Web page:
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Lord Dixon-Smith: I regret to say that I found the Minister's response disappointing, although I would accept that perhaps the amendment we have proposed is deficient because it does not propose a specific line of action as a consequence of an aspect of the declaration revealing, shall we say, a flaw in a person's curriculum vitae that should disbar him or her from sitting on the board of the LDA. I wondered for a few optimistic moments whether, if we could come to an agreement on the additional words that would be necessary to bring that about, the Government might be willing to accept the amendment. Subsequently, the Minister left me with the view that I was being wildly optimistic.

Whether we put the point on the face of the Bill or not, the mayor would be wise to require such a declaration of anybody he was proposing to put on the board of the LDA. It could be argued that that is a different matter that should be left to the mayor's discretion, but our job is to secure a situation in which only the highest ethical and business standards apply in the management and direction of the LDA. Without a mandatory provision, such as contained in the amendment, the process will not pass muster when we consider whether we have done our best to safeguard the future of London.

Lord Clement-Jones: I suspect that Schedule 2, paragraph 8, of the Regional Development Agencies Act 1998 was the subject of the Minister's comments when she said that declarations of interest were dealt with later in the Bill. That paragraph simply requires declarations of members' interests case by case, after the event, but that is not as full a requirement as that envisaged by the amendment.

Lord Sheppard of Didgemere: No businessman who should be considered for such a nomination would find it strange to agree to such a declaration, because we sign such things all the time for the Stock Exchange and for other purposes. We would not put off anyone who should not be put off by the process.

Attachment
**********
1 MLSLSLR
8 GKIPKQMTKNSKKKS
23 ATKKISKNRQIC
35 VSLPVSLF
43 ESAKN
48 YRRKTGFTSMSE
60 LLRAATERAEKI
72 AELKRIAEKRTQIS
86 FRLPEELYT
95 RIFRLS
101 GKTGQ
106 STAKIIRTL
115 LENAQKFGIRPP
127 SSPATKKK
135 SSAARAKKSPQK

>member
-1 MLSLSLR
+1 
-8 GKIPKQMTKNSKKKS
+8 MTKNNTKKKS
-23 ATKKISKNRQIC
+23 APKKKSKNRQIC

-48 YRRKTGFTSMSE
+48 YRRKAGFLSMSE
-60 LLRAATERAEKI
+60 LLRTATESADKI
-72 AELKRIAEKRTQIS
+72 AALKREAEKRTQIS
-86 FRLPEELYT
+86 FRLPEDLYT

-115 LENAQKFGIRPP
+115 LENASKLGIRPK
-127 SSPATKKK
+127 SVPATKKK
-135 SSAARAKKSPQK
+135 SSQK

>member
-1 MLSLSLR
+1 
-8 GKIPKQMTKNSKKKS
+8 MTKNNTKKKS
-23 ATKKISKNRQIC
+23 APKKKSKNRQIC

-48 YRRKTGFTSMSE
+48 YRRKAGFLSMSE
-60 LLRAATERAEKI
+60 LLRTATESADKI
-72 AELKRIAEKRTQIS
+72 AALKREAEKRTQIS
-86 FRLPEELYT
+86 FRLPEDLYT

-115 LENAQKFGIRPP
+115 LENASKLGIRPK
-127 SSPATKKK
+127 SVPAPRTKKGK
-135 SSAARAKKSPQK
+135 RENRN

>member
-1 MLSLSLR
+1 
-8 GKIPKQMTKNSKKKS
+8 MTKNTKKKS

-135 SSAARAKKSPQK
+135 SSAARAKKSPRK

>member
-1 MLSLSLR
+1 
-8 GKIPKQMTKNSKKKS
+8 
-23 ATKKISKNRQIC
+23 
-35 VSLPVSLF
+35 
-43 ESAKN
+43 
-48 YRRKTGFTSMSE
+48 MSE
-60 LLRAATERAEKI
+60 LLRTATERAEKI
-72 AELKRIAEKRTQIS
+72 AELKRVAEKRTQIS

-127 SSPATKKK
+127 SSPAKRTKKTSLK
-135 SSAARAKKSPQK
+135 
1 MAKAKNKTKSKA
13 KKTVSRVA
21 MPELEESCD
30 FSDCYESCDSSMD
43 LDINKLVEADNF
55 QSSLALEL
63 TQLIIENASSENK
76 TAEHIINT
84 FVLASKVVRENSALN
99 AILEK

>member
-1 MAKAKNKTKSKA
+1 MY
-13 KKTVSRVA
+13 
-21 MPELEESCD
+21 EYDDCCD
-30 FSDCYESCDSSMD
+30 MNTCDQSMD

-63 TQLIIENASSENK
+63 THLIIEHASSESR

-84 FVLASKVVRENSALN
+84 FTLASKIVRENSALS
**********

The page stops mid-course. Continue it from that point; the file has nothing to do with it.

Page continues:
Lord Dixon-Smith: I am grateful for the support of the noble Lord, Lord Clement-Jones, and my noble friend Lord Sheppard on this important issue. I invite the Minister to consider what has been said. I shall also consider what has been said, but we will need to return to the matter at the next stage of the Bill. I beg leave to withdraw the amendment.

Amendment, by leave, withdrawn.

[Amendment No. 333A not moved.]

Clause 237 agreed to.

Clause 238 [Delegation of functions by Ministers to the Mayor]:

The Chairman of Committees: I have to point out to the Committee that, if Amendment No. 334 is agreed to, I cannot call Amendments Nos. 334A to 334C inclusive.

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Lord Dixon-Smith moved Amendment No. 334:

Page 130, line 14, leave out subsection (2).

The noble Lord said: The amendment is in essence a probing amendment, and I expect that the Government will be relieved to hear that. It is our view that in general the Bill will give too much power, in respect of the mayor and the new London institutions, to the Secretary of State.

Clause 238(2) would undermine to a certain extent the possible activities of the LDA and should therefore be deleted. The LDA should have absolute certainty about its likely role and responsibilities, and should be accountable to, but independent of, the mayor in the conduct of its operations. The business community, too, should have a clear idea of the role of the London Development Agency. We believe that the subsection which we propose to delete confuses that clarity and could result in functions that ought properly to be exercised by the regional development agencies, and which would indeed be exercised by the regional development agencies anywhere else in England, being exercised by the mayor, who, as was said in response to earlier amendments, might for very good reasons have no business experience at all. We do not think that that would be appropriate. We believe that deleting the subsection would help to clarify matters. I beg to move.